Karpov vs Kirsan at the CAS in Lausanne - silence before the storm?

PeterDoggers
PeterDoggers
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0 | Chess Event Coverage
Ilyumzhinov vs KarpovLast Wednesday a hearing at the Court of Arbitration for Sport in Lausanne, Switzerland started that could have enormous consequences for the chess world. Anatoly Karpov has taken Kirsan Ilyumzhinov to court in an attempt to get his ticket at the upcoming FIDE Presidential elections invalidated. While there's deafening silence about the case in the media, the CAS is expected to make a ruling early this week.

Early July the Karpov2010 team issued a formal request from the international law firm White & Case to FIDE for “removal of false statements on FIDE website and disclosure of documents supporting nominations announced on website”. Karpov's attorneys pointed out a number of "discrepancies and contradictory positions" and illustrated "the conflict of interest and resulting abuse of FIDE powers already present in the campaign".

The request came down to:

  • Remove immediately from your website the conclusory and one-sided statements regarding the Russian Chess Federation’s nomination, as these statements provide an incorrect and biased picture that hurts our client’s campaign.
  • Provide us by close of business on Tuesday, July 6 with copies of the documentation supporting Mr. Kirsan Ilyumzhinov’s nomination by Argentina and Mexico, Mrs. Beatriz Marinello’s nomination by Chile and Brazil, and all other nominations of individuals running on Presidential tickets and for the office of Continental President, so as to allow our clients to verify the timely submission and validity of these nominations in advance of the Presidential Board Meeting in Tromso, Norway on July 24-25, 2010, at which you have stated you plan to certify the nominations. Alternatively, we are prepared to send a representative to the FIDE Secretariat in Athens to review and copy the documents personally on Wednesday, July 7, 2010.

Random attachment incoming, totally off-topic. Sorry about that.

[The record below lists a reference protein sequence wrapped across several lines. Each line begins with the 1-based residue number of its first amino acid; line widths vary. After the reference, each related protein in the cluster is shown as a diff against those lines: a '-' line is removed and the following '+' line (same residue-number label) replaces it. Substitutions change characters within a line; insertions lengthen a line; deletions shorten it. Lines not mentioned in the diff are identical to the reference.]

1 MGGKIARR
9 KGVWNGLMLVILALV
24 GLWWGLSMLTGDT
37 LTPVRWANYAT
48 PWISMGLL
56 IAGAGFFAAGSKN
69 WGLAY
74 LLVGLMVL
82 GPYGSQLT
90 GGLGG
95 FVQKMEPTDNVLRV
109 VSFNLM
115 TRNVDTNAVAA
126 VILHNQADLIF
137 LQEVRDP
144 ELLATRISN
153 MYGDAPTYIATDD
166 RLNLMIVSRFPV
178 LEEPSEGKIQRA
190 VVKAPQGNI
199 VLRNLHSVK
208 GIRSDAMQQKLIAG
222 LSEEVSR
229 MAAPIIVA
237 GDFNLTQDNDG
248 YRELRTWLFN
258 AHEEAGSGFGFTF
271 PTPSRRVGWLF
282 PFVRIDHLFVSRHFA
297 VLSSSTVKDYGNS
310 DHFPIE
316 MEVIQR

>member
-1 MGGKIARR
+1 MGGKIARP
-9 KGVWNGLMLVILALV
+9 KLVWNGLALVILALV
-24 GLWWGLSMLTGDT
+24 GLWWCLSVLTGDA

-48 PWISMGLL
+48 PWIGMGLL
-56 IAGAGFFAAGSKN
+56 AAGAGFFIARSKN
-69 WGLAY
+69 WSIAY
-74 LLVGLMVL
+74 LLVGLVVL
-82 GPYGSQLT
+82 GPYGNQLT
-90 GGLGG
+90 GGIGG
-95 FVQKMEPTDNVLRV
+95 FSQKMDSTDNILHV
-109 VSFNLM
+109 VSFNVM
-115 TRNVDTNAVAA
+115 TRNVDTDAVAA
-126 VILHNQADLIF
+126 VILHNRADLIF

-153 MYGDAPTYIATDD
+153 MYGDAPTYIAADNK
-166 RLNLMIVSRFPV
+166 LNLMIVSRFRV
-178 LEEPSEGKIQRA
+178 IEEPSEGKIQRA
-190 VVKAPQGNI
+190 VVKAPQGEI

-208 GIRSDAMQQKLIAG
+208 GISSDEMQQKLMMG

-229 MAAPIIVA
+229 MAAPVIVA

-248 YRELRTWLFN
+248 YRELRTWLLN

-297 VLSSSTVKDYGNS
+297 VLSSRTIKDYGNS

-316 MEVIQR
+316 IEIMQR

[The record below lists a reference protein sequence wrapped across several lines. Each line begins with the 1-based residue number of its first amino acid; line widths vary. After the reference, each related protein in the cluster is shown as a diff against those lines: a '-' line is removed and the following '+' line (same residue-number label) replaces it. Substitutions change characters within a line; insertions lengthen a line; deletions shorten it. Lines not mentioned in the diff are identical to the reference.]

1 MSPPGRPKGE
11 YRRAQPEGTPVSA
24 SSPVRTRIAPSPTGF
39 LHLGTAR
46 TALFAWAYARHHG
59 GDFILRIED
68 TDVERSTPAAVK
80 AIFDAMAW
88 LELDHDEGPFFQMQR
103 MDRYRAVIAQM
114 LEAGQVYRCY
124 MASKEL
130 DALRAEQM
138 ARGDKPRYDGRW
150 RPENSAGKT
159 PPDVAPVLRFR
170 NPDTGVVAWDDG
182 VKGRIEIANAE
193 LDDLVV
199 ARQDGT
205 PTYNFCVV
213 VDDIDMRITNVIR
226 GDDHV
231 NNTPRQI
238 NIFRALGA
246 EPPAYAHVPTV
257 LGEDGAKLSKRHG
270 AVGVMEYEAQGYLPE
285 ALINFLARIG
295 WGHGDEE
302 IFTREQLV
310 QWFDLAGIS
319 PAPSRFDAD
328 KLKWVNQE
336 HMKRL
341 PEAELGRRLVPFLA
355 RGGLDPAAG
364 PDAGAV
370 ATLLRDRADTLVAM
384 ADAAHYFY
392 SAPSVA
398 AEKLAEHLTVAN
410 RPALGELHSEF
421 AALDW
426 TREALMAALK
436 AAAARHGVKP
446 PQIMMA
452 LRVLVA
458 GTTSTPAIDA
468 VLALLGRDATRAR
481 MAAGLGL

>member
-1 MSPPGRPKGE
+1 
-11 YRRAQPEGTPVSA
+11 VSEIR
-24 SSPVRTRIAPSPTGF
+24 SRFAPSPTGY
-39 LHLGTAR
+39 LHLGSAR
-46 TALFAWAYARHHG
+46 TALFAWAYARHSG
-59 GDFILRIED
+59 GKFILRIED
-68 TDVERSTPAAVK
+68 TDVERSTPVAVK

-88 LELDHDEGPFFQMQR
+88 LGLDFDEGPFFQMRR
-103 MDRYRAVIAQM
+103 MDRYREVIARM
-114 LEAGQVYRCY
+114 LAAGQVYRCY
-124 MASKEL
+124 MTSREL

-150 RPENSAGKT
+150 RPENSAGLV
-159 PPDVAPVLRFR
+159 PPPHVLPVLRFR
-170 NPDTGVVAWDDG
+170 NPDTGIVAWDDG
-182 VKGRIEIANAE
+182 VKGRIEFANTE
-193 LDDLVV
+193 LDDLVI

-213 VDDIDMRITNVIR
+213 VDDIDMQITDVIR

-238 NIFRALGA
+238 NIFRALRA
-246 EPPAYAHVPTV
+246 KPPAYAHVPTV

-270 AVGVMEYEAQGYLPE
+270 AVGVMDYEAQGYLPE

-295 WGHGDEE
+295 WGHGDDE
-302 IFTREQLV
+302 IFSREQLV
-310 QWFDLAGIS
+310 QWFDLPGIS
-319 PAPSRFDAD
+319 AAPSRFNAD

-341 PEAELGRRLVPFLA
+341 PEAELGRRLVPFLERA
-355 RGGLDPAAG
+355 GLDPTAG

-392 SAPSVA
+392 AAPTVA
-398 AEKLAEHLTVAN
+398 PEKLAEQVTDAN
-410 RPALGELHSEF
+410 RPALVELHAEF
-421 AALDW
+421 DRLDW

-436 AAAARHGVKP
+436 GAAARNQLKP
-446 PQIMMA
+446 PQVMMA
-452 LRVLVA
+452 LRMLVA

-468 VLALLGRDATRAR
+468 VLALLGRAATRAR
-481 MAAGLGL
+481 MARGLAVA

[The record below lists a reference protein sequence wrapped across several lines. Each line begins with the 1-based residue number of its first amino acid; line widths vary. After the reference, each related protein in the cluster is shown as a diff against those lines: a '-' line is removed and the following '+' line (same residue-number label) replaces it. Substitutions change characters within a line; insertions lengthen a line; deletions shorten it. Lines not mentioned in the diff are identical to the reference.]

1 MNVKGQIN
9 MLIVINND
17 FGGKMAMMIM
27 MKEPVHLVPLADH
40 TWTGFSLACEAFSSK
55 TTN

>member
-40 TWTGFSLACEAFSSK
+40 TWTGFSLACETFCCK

Lausanne

Questioning the validity of Ilyumzhinov's ticket, the Karpov team decided to take their opponent to the Court of Arbitration for Sport (CAS) in Lausanne, where a hearing started last Wednesday, September 15th. In this case Karpov, backed by the chess federations of the United States, France, Germany, Switzerland and Ukraine, questions the validity of Ilyumzhinov’s claim to have been nominated by the Russian Chess Federation as their candidate for the FIDE presidential elections. Moreover, the validity of Ilyumzhinov’s nomination by Argentina and Mexico is also questioned, as is Mrs. Beatriz Marinello’s nomination by Chile and Brazil (relevant because a team must include a female delegate). In the meantime Argentina has made clear their support for Karpov.

According to this Kommersant article FIDE's representative tried to persuade CAS to postpone any decision, but the court took Karpov's side and the case should be completed at the beginning of this week. Other sources told us the ruling should be today, but this seems unlikely since today is a holiday in Lausanne.

Deafening silence

Remarkably, CAS in Lausanne doesn't mention the case in their list of hearings. We've tried to contact representatives from both camps, but so far almost no information was shared with us because the case has a high level of confidentiality. A spokesperson from FIDE said that even they didn't know when the ruling will be. Someone from the Karpov team only wanted to mention that "everyone is in Lausanne", but not more.

(By the way, we were also promised an interview with the number 2 on the Karpov ticket, Richard A. Conn Jr., similar to the one we did with FIDE Treasurer Nigel Freeman. We sent questions about a month ago, but then never heard anything from them. The Karpov team seems either too busy, or too afraid to damage their strategy, to seriously answer the media.)

No elections?

It's clear that very much is at stake: if Karpov won outright in Lausanne, there wouldn't be elections on the 29th of September in Khanty-Mansiysk, and Karpov would be annouced as new FIDE President in the absence of an opponent, just like he was announced World Champion in 1975 in the absence of Fischer. An unlikely, but not altogether impossible scenario. Update: the above is not completely true. If Ilumzhinov's ticket was invalidated by CAS, Karpov's ticket could theoretically invalidated as well by the General Assembly in Khanty-Mansiysk.
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